Part two of my long detour that resulted in lots of drone photography.
A while ago I wrote about a road trip that resulted in some ok shots of winding roads with hairpin curves, the type that looks great on drone photography. I published some pictures of the roads and from a bridge, I thought looked cool with a rocky riverbed below.
That article was called ‘Drone photography of winding roads and a bridge!‘ with the subtitle ‘A long detour home resulted in some cool drone photos of winding roads!‘ Read it here if you haven’t read it already.
Previous article: 40 Examples of VERY Creative Drone Photography!
I stopped at a few other locations along the road on my way home. I found a mindbogglingly tall cliff, a famous waterfall, and an even more famous powerplant. Read more below while you look at the pictures.
Now to the cool locations…
Ravnejuv – Ravencliff
First I saw a road sign to a place called Ravnejuv. I decided to check it out. The name is translated to something like Ravencliff in English. For a long time, I followed a smaller road into the forest and up on a hill, didn’t really know what to expect. I parked my car an went for a walk along a narrow path. Suddenly a big sign appeared on a tree right in front of me saying in three languages: WARNING 100m to the cliff edge. Hight ca. 350m’.
Sounds promising. I have later read the height is closer to 370 m.
It is difficult to feel the same feeling I had when I stepped onto the edge of the cliff from the images below. 2D images don’t justice the awesome vertical drop. This place is a very old tourist attraction. During the late 1800’s people from came from abroad to visit the cliff and dare to look down. The most prominent guests came in 1878. It was the Swedish Crown Prince Gustav and the French Emperor Prince Napoleon IV, who was on tour in Telemark. The following year, in 1879, King Oscar II also checked it out.
The top of the cliff is actually leaning out which creates a strange wind effect when light things are thrown from the top – they tend to return. Sounds like a stupid place to launch a drone… In addition, it was extremely windy.
But I did and took these photos before I packed up and left this awesome place, quite happy that I actually stopped. Click the pictures to see larger versions.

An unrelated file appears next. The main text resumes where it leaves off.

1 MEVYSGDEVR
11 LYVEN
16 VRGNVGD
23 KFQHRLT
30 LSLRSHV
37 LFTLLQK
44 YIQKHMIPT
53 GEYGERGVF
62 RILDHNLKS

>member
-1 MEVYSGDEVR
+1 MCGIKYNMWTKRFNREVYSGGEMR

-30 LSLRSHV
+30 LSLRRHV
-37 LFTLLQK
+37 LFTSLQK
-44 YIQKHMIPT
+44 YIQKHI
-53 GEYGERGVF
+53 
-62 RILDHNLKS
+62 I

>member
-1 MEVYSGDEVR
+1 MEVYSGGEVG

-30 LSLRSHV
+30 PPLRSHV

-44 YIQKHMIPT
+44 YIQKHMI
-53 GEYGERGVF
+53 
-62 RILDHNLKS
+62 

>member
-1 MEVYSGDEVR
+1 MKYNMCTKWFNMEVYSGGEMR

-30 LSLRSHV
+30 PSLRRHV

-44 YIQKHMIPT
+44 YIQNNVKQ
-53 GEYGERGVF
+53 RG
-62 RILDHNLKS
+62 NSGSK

Rjukanfossen – The Rjukan Waterfall
Next stop, closing into the city of Rjukan, I stopped to take a look at the famous Rjukanfossen – The Rjukan Waterfall. It was once looked at as the “world highest waterfall”, but this was a bit exaggerated. It was a bit disappointing that it was completely dry, but the explanation is that most of the water is led through pipes to the power plant below. In addition, the summer was extremely hot this year and lakes and rivers dried out.
Once in a while, the waterfall is released in its natural beauty. That would be an incredible sight.
Anyway, I flew my DJI Mavic Pro drone over to take a look. So check out the images below.
Last but not least, the awesome hydroelectric power plant outside Rjukan, Vemork Powerplant. When it opened in 1911 it was the world’s largest power plant with a capacity of 108 MW. It is a beautiful piece of architecture with the characteristics pipes going down to the turbines with water from high up the mountain.
During the second world war, it was the scene of the Norwegian heavy water sabotage mission that prevented the Germans to get hold of heavy water for their Nuclear weapons program.
Now it is a museum accessible from passing a narrow bridge across the gorge. Hope you enjoyed this article and pictures.
The two new DJI Mavic 2’s are finally officially released! What are the differences?
Awesome pictures and videos!!! Great job and a very cool hobby. The biggest waterfall in the world is Angel Falls is here in my country Venezuela. You should try someday!
By the way, how high your best drone can go? and how far from the control remote can reach as well?
Hi! Thanks for the commen! Glad you enjoyed the pictures. Would love to fly near Angel Falls! Looks awesome on pictures. The drone can go pretty high, but the drone rules in Norway and many other countries are 120m (393 feet) from ground, so I don’t go higher than that. The manufacturer of the drone, DJI, says it can go almost 7 km from the remote control with video tranmission, but I have never tried to reach such distances. There are also rules that says I have to be able to see the drone at all times, and it gets pretty small very fast if I go far.
Wow, those are amazing photographs! I like how you included some of the history with each location. Thank you, it was a good read. Too bad the water levels weren’t enough for the waterfall at that time though. Would have made an even more beautiful shot. My favourite photo from this post is the first one you have of the small pond at the bottom of the waterfall.
Sorry if I missed this somewhere in the article, but what country were you in for these pictures? Also, what’s your favourite thing to shoot? Like waterfalls, or mountains, or hairpin curves, haha.
Hi, Calista! Thanks for the comment. 🙂 These pictures where shot in Norway. I like shooting buildings, symmetrical architecture and nice scenic views with my drone. Also cool forests and trees. And of course hairpin curves. 😉 Andreas